Tax Administration updates leaders on Wake County property revaluation effort

Staff continue work to finalize new values for Jan. 2024

Aerial photo of Wake County homes 2024 Real Estate Revaluation

The Wake County Tax Administration team today walked County leaders through the next steps of the 2024 Revaluation, a process to make sure the assessed value of every residential and commercial property in the County reflects fair market value. Staff presented the guidelines and standards they'll use to help equitably update more than 425,000 properties, which were last valued four years ago.

“Wake County’s real estate market has changed significantly since 2020,” said Wake County Tax Administrator Marcus Kinrade. “We know property owners are anxious for us to communicate how much land, homes and commercial buildings have changed in value. We still have more than 20 appraisers performing property reviews in the office and in the field, and we’ll continue working through December to make sure our assessed values properly reflect the market. We plan to share results in mid-January.”

In the state of North Carolina, these revaluations on real property must be done at least once every eight years. Recognizing Wake County’s rapid growth, the Wake County Board of Commissioners voted in 2016 to shorten the revaluation cycle to help lessen the impact on residents.

Because property values don’t all go up or down at the same rate, revaluations make sure each property’s assessed value reflects the most probable price that a property would bring at sale in a competitive and open market. Property tax bills are made up of two parts – the property tax rate, set by elected officials at the county and municipal level, and the assessed value. If counties didn’t conduct periodic revaluations, some property owners would pay more than their share of property tax while others would pay less than their share. The 2024 revaluation process began in earnest by Tax Administration staff in 2022, with several steps completed and more underway.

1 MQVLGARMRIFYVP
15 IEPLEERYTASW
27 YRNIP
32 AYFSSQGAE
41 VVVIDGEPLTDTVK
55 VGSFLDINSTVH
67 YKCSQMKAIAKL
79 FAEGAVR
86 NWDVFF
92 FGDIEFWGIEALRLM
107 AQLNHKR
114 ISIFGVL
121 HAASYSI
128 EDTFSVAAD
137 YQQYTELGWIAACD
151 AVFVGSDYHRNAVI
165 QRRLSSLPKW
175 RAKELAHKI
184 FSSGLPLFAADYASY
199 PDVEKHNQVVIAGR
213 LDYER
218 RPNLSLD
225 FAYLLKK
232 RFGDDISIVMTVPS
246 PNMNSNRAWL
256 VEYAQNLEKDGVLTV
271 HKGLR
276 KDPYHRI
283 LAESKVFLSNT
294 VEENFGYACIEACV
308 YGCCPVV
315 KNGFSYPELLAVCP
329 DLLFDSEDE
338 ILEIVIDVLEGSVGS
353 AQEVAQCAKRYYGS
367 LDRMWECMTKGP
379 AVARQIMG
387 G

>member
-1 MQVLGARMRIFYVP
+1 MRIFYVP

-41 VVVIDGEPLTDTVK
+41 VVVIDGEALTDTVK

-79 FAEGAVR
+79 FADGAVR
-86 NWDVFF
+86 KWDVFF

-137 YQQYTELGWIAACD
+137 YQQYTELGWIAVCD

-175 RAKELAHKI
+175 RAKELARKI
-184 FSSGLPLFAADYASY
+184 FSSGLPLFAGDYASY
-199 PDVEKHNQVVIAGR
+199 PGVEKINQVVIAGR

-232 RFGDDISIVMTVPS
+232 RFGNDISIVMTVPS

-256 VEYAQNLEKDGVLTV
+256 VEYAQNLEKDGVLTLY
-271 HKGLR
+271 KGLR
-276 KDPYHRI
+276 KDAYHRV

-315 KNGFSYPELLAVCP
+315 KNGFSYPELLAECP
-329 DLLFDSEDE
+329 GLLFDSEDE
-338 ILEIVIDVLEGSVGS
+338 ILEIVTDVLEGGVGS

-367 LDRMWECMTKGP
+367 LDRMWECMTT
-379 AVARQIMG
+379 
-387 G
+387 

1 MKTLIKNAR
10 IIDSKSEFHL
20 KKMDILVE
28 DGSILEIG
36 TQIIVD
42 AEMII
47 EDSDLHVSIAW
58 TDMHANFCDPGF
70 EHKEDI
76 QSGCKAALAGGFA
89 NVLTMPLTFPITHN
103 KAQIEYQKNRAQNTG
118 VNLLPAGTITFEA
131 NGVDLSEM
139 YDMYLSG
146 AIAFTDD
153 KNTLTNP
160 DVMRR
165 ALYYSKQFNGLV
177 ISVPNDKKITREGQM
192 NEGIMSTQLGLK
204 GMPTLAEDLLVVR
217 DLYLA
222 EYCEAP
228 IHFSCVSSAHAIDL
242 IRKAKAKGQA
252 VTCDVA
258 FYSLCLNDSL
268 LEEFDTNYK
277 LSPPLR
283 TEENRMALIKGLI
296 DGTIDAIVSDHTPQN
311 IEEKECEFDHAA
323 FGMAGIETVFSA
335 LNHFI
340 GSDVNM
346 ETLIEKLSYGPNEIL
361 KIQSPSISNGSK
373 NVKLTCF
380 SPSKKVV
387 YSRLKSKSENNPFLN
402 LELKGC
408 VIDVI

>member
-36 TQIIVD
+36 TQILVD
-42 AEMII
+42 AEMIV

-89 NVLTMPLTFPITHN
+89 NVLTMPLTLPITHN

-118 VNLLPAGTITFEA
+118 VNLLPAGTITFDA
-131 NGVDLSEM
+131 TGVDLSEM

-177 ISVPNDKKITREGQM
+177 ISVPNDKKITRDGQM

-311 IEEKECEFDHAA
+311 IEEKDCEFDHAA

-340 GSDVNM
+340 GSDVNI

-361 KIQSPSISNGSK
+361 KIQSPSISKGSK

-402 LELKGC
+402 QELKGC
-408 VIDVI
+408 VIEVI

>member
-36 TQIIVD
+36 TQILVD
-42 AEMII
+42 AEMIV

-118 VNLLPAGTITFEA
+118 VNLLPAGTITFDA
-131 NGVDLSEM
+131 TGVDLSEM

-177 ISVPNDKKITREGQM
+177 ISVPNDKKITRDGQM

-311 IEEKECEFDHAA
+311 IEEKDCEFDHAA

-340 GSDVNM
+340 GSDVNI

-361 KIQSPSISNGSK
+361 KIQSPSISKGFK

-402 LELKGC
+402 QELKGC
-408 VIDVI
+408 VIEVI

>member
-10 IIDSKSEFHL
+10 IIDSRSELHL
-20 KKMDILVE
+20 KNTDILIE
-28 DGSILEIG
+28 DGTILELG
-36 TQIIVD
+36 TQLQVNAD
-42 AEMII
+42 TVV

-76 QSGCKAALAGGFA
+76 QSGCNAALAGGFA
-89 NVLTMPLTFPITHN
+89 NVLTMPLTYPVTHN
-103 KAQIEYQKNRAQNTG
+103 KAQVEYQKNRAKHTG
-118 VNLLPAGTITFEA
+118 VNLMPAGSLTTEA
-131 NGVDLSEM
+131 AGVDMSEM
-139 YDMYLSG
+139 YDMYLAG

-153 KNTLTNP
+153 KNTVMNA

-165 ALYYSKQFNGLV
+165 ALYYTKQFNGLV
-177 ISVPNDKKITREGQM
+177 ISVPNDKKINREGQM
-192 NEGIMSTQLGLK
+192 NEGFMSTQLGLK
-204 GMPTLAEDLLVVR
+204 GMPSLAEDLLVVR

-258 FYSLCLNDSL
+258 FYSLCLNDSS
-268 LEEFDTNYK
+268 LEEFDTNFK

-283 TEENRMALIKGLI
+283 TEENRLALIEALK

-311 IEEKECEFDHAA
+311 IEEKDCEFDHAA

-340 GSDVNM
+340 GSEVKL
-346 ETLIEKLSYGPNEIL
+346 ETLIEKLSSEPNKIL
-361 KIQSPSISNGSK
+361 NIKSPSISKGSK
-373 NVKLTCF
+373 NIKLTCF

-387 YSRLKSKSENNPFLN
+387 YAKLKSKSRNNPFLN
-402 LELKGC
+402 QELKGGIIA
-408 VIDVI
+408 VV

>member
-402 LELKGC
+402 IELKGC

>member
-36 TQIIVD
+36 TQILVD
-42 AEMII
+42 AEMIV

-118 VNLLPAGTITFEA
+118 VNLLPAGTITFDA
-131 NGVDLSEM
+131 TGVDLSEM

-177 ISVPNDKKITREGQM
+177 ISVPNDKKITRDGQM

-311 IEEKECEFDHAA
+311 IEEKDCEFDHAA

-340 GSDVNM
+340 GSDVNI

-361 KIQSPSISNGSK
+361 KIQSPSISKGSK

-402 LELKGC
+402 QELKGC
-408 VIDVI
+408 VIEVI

Step 1: Appraisers divide the county into about 5,000 neighborhoods based on similar market, economic and geographical conditions.

Step 2: Property sales of homes, commercial buildings and land are analyzed to establish appropriate land values, building grades and the influence of various property conditions.

Step 3: During field and office review, the Tax Administration team analyzes proposed rates by visiting neighborhoods and properties around the county and using Wake County’s proprietary software. A huge sampling of properties are individually reviewed for additional analysis and quality control, with more than 165,000 properties reviewed in field and another 260,000 reviewed in office.

Step 4: Wake County Tax Administration plans to present the revaluation results to the Board of Commissioners at the regular January 16, 2024 meeting. A few days later, property values will arrive in the mail to individual property owners. Those mailings will list their updated assessed value, along with instructions on how to use a new tool that will help them see which comparable sales were used to help determine their values. There will also be information regarding how to file an appeal if needed and details about the three North Carolina income-based programs that can bring tax relief for low-income seniors and disabled homeowners, as well as disabled veterans.

Additional information can be found at, including answers to frequently asked questions, timelines and a comprehensive overview video. Tax Administration has increased outreach to community partners and municipalities and offers a fully-staffed call center that can be reached at 919-857-3800 or

Press Release